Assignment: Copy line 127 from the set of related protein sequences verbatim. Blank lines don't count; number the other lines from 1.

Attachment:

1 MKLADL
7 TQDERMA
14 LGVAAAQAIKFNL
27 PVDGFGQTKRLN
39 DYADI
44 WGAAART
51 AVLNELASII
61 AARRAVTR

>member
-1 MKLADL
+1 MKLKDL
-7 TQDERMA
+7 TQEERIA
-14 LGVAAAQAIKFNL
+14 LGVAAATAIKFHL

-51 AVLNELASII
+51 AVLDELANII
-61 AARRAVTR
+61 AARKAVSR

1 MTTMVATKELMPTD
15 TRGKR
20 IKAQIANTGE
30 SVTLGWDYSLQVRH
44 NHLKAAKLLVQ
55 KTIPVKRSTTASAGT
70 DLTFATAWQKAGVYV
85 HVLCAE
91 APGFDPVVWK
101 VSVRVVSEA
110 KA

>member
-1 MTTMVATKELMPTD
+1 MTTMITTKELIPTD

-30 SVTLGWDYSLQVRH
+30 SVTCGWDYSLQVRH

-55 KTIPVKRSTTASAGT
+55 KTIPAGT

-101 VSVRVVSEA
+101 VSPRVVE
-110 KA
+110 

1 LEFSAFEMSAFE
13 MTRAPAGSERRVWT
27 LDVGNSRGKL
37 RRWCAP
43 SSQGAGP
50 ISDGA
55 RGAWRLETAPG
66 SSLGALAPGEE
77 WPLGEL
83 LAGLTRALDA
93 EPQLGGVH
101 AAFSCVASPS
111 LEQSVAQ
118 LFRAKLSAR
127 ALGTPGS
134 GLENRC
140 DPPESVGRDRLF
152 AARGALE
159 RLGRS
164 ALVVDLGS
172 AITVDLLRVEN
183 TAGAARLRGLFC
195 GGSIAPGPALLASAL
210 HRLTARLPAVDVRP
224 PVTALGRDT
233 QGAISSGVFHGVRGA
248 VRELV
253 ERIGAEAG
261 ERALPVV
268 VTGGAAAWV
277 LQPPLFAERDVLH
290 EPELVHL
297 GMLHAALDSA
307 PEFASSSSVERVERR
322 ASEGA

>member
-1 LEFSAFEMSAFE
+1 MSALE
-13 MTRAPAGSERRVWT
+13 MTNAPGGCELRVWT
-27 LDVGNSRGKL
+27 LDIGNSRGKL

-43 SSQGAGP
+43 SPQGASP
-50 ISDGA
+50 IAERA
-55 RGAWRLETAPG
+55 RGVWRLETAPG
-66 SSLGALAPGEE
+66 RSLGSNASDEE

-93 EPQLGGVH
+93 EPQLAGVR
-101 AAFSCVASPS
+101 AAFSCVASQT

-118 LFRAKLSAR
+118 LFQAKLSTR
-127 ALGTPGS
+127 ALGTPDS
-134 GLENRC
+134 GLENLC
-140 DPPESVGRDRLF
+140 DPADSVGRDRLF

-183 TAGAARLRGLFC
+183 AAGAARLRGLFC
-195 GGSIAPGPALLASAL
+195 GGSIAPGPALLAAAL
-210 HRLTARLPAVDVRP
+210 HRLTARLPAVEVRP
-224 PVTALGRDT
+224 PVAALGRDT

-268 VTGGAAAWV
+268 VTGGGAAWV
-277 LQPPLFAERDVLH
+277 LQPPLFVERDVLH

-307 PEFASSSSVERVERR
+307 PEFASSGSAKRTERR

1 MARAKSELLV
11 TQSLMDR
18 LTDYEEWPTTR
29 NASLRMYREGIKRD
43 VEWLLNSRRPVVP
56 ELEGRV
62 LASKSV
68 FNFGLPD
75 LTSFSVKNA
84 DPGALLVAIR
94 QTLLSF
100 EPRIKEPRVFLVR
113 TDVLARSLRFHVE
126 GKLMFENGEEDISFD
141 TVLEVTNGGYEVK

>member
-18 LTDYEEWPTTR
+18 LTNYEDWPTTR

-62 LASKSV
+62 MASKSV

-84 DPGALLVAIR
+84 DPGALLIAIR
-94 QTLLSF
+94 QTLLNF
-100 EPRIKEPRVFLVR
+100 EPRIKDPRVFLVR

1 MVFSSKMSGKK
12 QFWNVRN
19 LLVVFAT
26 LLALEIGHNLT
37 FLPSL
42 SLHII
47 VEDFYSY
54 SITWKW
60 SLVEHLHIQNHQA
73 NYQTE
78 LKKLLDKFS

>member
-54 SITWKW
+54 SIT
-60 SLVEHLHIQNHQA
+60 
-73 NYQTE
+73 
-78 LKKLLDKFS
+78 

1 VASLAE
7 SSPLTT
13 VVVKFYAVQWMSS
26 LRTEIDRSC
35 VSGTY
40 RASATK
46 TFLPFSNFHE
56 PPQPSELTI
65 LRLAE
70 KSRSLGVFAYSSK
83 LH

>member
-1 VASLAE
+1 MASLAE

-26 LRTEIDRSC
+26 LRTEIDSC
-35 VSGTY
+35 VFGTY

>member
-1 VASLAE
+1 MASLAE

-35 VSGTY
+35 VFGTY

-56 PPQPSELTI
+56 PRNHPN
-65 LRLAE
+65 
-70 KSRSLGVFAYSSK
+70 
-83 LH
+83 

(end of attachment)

84 DPGALLVAIR